Isaiah 1:13. Bring no more vain oblations — I neither desire, nor will accept of any on these terms. Incense is an abomination to me — So far is it from being a sweet savour to me, as you foolishly imagine. The new moons — Which were holy to God, and observed with great solemnity; the calling of assemblies — At all other solemn times, wherein the people were obliged to meet together. I cannot away with — Hebrew, לא אוכל, I cannot endure; it is grievous to me. It is iniquity — It is so far from pleasing me, that it is an offence to me: and, instead of reconciling me to you, which is your design, it provokes me more against you; even the solemn meeting — The most solemn day of each of the three feasts, which was the last day, which was called by this very name, עצרה, Leviticus 23:36; Numbers 29:35, and elsewhere; although the word be used sometimes more generally of any other solemn festival day. Perhaps the great day of atonement was especially intended. Bishop Lowth renders it, the day of restraint, certain holy days, ordained by the law, being distinguished by a particular charge, that “no servile work should be done therein.” This circumstance clearly explains the reason of the name, the restraint, given to those days.1:10-15 Judea was desolate, and their cities burned. This awakened them to bring sacrifices and offerings, as if they would bribe God to remove the punishment, and give them leave to go on in their sin. Many who will readily part with their sacrifices, will not be persuaded to part with their sins. They relied on the mere form as a service deserving a reward. The most costly devotions of wicked people, without thorough reformation of heart and life, cannot be acceptable to God. He not only did not accept them, but he abhorred them. All this shows that sin is very hateful to God. If we allow ourselves in secret sin, or forbidden indulgences; if we reject the salvation of Christ, our very prayers will become abomination.Bring no more - God does not intend absolutely to forbid this kind of worship, but he expresses his strong abhorrence of the manner in which it was done. He desired a better state of mind; he preferred purity of heart to all this external homage.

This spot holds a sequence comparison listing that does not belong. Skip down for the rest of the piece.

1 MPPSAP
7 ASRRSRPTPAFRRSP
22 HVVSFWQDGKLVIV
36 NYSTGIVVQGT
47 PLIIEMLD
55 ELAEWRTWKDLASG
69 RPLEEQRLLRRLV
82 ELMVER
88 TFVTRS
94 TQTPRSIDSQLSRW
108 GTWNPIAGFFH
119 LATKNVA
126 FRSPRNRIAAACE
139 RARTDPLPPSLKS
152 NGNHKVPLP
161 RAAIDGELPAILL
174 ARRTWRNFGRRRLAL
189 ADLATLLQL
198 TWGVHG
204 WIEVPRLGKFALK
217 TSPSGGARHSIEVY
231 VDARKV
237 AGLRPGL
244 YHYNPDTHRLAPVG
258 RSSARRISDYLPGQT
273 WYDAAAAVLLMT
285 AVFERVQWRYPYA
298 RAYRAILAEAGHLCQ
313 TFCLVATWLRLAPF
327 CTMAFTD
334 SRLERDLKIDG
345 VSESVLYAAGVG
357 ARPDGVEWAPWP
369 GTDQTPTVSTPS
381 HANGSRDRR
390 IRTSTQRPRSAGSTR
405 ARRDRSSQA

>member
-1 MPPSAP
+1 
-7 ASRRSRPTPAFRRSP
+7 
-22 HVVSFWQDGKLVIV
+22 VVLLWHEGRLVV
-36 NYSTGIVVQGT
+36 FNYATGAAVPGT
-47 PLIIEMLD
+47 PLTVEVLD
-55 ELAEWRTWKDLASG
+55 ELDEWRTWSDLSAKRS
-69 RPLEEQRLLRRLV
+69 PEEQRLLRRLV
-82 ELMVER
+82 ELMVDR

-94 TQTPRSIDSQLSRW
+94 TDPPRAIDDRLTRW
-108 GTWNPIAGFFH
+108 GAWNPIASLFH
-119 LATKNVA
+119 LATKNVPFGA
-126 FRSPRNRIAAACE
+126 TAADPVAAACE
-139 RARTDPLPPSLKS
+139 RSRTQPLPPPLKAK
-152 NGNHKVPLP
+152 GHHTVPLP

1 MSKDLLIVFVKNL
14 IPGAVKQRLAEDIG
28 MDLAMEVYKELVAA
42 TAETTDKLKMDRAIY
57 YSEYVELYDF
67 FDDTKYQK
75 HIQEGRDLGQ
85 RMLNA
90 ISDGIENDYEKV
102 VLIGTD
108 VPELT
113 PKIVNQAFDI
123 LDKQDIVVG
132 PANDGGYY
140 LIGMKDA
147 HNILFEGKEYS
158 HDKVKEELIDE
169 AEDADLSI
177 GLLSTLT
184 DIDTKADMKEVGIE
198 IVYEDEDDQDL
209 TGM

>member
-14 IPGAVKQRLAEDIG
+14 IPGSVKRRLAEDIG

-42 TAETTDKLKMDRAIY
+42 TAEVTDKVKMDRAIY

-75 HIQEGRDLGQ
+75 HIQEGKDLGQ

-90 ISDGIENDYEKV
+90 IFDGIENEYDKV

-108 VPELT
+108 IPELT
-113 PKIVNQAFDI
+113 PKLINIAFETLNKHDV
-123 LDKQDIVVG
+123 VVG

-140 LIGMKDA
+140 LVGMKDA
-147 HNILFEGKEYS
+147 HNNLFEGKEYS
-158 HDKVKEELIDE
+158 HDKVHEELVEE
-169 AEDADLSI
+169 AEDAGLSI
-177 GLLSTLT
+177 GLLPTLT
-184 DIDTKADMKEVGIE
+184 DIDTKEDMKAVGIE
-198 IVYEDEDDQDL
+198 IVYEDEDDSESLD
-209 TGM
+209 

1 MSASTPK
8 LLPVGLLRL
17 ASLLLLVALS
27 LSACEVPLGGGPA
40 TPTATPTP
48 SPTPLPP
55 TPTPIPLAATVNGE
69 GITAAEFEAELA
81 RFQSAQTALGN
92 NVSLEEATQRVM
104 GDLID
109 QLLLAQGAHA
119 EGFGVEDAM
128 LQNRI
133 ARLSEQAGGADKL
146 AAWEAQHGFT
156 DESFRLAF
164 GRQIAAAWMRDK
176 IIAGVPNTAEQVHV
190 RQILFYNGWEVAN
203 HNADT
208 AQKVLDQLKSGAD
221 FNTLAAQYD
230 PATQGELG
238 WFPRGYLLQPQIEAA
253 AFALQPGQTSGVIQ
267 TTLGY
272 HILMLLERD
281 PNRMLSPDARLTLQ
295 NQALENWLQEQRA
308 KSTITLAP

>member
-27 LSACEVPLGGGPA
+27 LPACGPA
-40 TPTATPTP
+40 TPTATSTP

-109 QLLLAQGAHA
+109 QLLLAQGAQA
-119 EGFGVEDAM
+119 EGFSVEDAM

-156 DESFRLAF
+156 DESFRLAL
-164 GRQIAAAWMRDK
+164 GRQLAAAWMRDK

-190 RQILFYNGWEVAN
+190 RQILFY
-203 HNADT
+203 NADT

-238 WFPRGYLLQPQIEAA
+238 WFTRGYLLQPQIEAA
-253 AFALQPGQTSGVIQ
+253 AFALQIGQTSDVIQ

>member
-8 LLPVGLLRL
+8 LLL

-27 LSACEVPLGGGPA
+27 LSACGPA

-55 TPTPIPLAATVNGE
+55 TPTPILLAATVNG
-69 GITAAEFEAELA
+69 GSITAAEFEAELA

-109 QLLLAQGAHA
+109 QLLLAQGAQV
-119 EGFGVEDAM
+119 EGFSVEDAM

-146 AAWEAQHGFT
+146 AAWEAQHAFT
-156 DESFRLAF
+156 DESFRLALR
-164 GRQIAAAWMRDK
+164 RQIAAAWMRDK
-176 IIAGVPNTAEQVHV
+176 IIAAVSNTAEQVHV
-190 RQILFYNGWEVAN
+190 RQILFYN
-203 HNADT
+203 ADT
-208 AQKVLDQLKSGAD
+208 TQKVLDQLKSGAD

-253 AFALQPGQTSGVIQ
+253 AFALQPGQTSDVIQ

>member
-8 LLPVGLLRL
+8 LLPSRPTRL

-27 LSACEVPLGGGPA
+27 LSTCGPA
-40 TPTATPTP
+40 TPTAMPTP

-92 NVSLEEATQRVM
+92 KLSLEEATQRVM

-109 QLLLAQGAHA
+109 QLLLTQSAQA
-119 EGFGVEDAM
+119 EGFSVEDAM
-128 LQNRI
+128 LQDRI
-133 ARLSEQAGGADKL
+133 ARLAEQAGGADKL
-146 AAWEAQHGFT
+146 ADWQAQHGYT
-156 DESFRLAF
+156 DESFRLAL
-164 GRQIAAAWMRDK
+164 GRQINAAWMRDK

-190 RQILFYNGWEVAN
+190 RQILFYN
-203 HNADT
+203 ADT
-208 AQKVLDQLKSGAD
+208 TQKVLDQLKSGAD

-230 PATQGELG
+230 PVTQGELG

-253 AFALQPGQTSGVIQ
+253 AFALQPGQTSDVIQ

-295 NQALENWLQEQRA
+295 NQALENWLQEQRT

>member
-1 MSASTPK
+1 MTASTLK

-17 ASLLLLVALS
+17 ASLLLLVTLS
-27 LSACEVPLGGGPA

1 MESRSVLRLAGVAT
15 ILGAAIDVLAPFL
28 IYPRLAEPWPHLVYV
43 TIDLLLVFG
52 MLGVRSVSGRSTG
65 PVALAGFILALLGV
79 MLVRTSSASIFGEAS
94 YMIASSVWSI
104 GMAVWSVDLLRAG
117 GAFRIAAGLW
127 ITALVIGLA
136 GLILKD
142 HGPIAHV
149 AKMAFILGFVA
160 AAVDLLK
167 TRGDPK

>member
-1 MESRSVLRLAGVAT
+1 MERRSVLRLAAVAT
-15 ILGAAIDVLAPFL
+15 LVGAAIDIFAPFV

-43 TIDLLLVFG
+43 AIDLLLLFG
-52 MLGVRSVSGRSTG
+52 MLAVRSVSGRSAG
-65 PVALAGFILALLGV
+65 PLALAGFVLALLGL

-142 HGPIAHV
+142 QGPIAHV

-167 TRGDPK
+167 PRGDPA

Vain - Hebrew "offering of vanity" - שׁוא shâv' - offerings which were hollow, false, deceitful, and hypocritical.